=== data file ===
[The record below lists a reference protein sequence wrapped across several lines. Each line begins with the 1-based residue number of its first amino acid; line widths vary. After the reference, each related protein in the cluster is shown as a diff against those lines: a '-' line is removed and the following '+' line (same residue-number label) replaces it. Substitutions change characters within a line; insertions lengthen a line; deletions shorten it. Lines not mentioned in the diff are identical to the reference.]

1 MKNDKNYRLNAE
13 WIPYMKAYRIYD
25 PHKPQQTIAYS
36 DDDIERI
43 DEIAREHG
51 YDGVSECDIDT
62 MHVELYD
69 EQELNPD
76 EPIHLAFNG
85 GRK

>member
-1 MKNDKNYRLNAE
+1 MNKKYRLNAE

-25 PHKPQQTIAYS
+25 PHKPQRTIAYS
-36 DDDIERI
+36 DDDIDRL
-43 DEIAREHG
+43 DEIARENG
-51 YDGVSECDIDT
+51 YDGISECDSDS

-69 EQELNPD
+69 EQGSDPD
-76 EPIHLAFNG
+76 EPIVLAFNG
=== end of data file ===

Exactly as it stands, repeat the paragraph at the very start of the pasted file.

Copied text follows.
[The record below lists a reference protein sequence wrapped across several lines. Each line begins with the 1-based residue number of its first amino acid; line widths vary. After the reference, each related protein in the cluster is shown as a diff against those lines: a '-' line is removed and the following '+' line (same residue-number label) replaces it. Substitutions change characters within a line; insertions lengthen a line; deletions shorten it. Lines not mentioned in the diff are identical to the reference.]